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One of our Pt Satisfaction consultants is seeking research on how patients
perceive / react to / feel about caregivers and their cell phones, iPods,
etc.  The gist of it is that patients might feel ignored or unattended when
caregivers interrupt their care to take phone calls, or provide care while
plugged into an iPod, that kind of thing.  I can find a few things about
how the advent of EMRs creates a situation where doc/nurse is spending all
their time tapping into a computer and not looking at / engaging the
patient, but this isn't really what she's after.  I believe it's more about
coaching caregivers to not take phone calls, not wear headphones / earbuds,
etc. while engaging in patient care activities because patients don't like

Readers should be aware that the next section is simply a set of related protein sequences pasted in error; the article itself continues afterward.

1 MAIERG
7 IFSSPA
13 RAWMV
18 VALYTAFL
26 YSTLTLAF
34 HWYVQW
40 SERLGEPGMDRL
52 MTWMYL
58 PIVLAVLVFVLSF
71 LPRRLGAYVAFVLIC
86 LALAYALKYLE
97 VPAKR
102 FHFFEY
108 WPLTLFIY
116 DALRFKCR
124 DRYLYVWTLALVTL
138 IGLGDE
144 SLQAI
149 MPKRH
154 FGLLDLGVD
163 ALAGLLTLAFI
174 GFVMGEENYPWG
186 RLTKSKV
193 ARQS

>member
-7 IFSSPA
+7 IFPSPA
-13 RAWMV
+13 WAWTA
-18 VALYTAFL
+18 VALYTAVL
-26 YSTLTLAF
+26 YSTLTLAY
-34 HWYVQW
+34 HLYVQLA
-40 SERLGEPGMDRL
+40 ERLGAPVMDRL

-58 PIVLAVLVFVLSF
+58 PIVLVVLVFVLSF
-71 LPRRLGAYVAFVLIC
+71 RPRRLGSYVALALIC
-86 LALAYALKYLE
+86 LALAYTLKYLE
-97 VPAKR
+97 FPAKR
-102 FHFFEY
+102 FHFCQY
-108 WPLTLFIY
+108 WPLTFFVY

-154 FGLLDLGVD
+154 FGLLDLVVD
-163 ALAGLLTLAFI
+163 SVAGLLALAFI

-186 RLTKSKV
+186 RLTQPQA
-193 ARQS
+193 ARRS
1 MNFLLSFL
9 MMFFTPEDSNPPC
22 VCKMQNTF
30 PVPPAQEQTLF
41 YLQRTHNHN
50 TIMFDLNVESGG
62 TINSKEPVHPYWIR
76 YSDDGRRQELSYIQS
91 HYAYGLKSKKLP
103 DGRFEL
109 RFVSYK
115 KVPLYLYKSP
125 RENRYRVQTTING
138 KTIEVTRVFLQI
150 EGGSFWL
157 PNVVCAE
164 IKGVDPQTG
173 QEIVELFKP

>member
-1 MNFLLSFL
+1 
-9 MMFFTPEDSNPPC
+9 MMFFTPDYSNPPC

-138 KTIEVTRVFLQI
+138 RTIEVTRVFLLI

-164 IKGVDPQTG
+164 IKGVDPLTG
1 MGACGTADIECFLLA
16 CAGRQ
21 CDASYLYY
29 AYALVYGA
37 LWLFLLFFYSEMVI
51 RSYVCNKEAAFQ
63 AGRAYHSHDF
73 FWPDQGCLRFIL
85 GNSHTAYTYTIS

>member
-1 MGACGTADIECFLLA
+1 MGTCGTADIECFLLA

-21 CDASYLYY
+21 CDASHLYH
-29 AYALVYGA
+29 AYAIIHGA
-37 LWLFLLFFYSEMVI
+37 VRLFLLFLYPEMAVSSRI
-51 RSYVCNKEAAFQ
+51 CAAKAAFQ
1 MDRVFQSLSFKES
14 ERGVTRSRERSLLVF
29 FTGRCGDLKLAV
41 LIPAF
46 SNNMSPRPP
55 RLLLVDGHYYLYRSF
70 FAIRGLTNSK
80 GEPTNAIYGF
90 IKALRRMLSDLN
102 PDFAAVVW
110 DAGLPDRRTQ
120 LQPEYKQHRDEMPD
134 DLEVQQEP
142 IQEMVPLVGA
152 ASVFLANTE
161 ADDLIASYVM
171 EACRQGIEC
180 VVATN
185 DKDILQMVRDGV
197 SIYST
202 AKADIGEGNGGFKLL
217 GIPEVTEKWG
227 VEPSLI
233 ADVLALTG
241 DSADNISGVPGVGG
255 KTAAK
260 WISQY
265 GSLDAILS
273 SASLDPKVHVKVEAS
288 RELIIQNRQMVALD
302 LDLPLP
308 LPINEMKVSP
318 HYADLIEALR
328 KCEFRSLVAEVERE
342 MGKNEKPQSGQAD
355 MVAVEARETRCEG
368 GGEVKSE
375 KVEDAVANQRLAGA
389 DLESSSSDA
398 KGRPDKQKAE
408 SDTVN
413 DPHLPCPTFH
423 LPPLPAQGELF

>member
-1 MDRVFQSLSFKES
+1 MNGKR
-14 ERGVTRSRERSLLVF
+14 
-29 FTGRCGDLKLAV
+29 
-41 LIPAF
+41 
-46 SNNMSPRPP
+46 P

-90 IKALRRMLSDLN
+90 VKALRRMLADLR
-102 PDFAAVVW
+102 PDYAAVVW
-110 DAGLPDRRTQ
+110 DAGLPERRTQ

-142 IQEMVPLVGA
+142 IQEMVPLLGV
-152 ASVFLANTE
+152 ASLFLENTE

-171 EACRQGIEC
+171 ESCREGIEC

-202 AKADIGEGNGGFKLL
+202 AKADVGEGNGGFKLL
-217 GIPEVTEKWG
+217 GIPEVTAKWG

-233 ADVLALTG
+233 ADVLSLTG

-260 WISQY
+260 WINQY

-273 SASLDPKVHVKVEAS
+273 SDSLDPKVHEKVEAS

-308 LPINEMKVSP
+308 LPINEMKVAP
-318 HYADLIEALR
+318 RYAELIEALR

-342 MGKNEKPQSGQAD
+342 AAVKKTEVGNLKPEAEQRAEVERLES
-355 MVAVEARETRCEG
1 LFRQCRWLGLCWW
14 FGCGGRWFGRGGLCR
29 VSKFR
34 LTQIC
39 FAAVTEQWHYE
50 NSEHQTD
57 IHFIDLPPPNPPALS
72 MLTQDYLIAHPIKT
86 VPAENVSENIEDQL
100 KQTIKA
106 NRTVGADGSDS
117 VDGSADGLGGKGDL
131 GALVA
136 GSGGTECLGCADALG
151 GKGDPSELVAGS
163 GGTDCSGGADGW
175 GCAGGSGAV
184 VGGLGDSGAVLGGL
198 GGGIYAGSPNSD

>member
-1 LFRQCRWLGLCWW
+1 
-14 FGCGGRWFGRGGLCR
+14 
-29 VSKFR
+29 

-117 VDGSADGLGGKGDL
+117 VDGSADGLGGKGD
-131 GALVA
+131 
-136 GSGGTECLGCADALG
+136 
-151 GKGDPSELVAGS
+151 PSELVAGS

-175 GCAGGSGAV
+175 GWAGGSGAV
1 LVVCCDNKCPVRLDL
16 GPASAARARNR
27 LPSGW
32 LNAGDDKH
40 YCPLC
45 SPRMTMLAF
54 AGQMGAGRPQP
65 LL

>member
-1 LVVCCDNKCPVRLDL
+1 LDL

it.  I'm drawing a blank except for the usual customer service etiquette
advice.  (Don't even ASK me about patient perceptions of nurse
uniforms...!)  I think this is really kind of common sense, but hope
springs eternal when it comes to "evidence-based management"!  Any bright
ideas gratefully accepted.  Thank you!

Is it Friday yet?

-- 
Julie Stielstra, MLS
Manager, Knowledge Resource Library
Central DuPage Hospital
25 N Winfield Rd
Winfield, IL 60190
phone 630-933-4536
fax     630-933-4530
email jstielstra [ at ]  gmail.com

"Never...be mean in anything; never be false; never be cruel. Avoid those
three vices...and I can always be hopeful of you."  -- Betsy Trotwood to
David Copperfield (Charles Dickens)